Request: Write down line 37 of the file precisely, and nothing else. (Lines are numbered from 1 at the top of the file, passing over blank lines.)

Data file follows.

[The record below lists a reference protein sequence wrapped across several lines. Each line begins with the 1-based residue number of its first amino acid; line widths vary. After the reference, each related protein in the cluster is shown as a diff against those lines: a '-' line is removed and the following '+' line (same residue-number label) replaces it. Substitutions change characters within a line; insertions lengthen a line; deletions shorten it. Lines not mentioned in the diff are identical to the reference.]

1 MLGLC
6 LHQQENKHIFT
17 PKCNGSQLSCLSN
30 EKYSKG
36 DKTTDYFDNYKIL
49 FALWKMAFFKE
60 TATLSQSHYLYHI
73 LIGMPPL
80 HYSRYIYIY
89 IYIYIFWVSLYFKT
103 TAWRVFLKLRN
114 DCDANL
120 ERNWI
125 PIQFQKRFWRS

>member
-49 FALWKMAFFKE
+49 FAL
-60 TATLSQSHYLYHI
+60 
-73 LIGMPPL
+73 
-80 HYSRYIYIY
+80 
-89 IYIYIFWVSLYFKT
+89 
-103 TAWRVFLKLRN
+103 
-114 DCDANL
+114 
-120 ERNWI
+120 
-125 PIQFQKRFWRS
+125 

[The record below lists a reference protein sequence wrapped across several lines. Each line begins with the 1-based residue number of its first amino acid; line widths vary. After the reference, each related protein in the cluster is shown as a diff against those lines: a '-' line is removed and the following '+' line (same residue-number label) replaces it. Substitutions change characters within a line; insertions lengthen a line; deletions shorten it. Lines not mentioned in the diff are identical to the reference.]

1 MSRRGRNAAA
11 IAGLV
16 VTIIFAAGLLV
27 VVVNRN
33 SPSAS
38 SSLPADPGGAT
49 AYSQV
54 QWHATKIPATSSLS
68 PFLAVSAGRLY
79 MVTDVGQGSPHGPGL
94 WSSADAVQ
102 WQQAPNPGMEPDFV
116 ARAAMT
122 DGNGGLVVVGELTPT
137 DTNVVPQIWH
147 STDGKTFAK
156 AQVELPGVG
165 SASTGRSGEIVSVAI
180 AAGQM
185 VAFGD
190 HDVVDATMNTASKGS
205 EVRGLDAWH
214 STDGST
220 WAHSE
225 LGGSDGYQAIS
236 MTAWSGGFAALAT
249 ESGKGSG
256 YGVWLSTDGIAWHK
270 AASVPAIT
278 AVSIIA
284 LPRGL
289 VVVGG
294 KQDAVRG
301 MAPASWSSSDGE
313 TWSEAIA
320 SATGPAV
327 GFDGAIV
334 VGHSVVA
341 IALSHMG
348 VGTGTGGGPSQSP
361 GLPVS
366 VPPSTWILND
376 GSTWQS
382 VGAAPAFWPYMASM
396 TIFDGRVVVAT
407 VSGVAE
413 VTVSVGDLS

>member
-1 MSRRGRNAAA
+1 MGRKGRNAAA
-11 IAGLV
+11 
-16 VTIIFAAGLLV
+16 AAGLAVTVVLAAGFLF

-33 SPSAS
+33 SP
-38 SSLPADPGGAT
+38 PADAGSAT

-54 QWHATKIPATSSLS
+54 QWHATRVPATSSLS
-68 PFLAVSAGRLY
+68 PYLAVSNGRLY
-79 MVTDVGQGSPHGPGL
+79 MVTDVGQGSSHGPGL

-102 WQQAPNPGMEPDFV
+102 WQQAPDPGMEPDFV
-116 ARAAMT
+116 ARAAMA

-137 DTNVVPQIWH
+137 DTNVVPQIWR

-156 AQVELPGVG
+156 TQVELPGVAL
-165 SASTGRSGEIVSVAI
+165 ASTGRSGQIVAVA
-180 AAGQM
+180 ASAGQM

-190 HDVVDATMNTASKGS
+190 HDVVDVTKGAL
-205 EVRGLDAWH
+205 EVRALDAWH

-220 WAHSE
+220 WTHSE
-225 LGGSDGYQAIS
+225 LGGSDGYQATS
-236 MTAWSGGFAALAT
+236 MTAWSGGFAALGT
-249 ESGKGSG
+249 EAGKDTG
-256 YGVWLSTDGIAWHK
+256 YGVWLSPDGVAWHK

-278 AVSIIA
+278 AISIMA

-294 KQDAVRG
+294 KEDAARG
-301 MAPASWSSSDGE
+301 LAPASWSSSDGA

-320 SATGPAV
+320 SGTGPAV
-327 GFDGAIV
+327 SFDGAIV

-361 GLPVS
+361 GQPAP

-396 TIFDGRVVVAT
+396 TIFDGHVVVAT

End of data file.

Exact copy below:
11 IAGLV